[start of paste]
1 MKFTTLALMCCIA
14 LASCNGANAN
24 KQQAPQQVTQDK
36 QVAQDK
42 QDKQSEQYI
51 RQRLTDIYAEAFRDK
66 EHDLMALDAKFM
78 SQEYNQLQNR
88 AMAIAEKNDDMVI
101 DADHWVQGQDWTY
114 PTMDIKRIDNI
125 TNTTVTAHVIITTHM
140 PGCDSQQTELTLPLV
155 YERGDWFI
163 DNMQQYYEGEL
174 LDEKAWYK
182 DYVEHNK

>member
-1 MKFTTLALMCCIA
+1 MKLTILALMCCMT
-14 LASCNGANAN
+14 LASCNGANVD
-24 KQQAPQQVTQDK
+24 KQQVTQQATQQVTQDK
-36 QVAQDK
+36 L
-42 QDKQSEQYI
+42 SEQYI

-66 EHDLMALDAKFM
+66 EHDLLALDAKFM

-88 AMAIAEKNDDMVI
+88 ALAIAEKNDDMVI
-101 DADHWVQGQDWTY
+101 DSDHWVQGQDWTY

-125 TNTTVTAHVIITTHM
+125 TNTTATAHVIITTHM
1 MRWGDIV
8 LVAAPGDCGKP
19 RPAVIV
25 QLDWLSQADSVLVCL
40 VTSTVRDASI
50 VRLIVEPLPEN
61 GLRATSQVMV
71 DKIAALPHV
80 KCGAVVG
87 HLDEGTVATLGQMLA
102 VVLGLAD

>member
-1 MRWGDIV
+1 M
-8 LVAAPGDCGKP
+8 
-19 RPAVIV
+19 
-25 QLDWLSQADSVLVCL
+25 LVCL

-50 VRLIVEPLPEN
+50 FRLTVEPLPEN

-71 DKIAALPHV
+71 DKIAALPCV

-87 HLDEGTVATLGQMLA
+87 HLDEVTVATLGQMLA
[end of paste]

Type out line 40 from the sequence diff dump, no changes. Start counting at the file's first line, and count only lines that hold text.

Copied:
25 QLDWLSQADSVLVCL